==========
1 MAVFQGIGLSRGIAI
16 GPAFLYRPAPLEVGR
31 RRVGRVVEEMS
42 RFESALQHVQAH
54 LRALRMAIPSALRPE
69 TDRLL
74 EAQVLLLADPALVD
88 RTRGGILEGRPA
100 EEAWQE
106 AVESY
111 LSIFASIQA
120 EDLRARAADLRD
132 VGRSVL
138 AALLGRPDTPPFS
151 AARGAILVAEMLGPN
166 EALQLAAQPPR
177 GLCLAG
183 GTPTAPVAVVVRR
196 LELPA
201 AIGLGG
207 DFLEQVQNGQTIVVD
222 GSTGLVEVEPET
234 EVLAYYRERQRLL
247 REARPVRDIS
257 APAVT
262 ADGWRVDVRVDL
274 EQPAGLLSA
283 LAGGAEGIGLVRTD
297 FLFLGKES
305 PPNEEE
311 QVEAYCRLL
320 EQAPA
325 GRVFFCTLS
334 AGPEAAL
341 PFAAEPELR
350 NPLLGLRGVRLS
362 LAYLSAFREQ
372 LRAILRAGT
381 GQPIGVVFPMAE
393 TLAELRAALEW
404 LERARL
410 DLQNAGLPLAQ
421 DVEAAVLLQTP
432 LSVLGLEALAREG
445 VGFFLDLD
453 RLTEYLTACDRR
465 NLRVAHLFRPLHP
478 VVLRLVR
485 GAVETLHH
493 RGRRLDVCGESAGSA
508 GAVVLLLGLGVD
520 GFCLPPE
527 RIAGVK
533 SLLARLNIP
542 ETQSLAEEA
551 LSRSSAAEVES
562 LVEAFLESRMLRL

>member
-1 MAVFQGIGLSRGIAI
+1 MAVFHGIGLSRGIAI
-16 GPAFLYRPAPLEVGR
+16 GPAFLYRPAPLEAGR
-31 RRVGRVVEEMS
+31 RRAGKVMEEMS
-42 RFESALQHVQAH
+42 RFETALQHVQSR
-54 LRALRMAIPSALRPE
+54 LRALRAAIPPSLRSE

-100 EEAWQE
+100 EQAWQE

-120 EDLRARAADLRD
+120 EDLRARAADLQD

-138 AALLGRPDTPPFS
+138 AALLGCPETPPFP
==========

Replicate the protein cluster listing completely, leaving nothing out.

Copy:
1 MAVFQGIGLSRGIAI
16 GPAFLYRPAPLEVGR
31 RRVGRVVEEMS
42 RFESALQHVQAH
54 LRALRMAIPSALRPE
69 TDRLL
74 EAQVLLLADPALVD
88 RTRGGILEGRPA
100 EEAWQE
106 AVESY
111 LSIFASIQA
120 EDLRARAADLRD
132 VGRSVL
138 AALLGRPDTPPFS
151 AARGAILVAEMLGPN
166 EALQLAAQPPR
177 GLCLAG
183 GTPTAPVAVVVRR
196 LELPA
201 AIGLGG
207 DFLEQVQNGQTIVVD
222 GSTGLVEVEPET
234 EVLAYYRERQRLL
247 REARPVRDIS
257 APAVT
262 ADGWRVDVRVDL
274 EQPAGLLSA
283 LAGGAEGIGLVRTD
297 FLFLGKES
305 PPNEEE
311 QVEAYCRLL
320 EQAPA
325 GRVFFCTLS
334 AGPEAAL
341 PFAAEPELR
350 NPLLGLRGVRLS
362 LAYLSAFREQ
372 LRAILRAGT
381 GQPIGVVFPMAE
393 TLAELRAALEW
404 LERARL
410 DLQNAGLPLAQ
421 DVEAAVLLQTP
432 LSVLGLEALAREG
445 VGFFLDLD
453 RLTEYLTACDRR
465 NLRVAHLFRPLHP
478 VVLRLVR
485 GAVETLHH
493 RGRRLDVCGESAGSA
508 GAVVLLLGLGVD
520 GFCLPPE
527 RIAGVK
533 SLLARLNIP
542 ETQSLAEEA
551 LSRSSAAEVES
562 LVEAFLESRMLRL

>member
-1 MAVFQGIGLSRGIAI
+1 MAVFHGIGLSRGIAI
-16 GPAFLYRPAPLEVGR
+16 GPAFLYRPAPLEAGR
-31 RRVGRVVEEMS
+31 RRAGKVMEEMS
-42 RFESALQHVQAH
+42 RFETALQHVQSR
-54 LRALRMAIPSALRPE
+54 LRALRAAIPPSLRSE

-100 EEAWQE
+100 EQAWQE

-120 EDLRARAADLRD
+120 EDLRARAADLQD

-138 AALLGRPDTPPFS
+138 AALLGCPETPPFP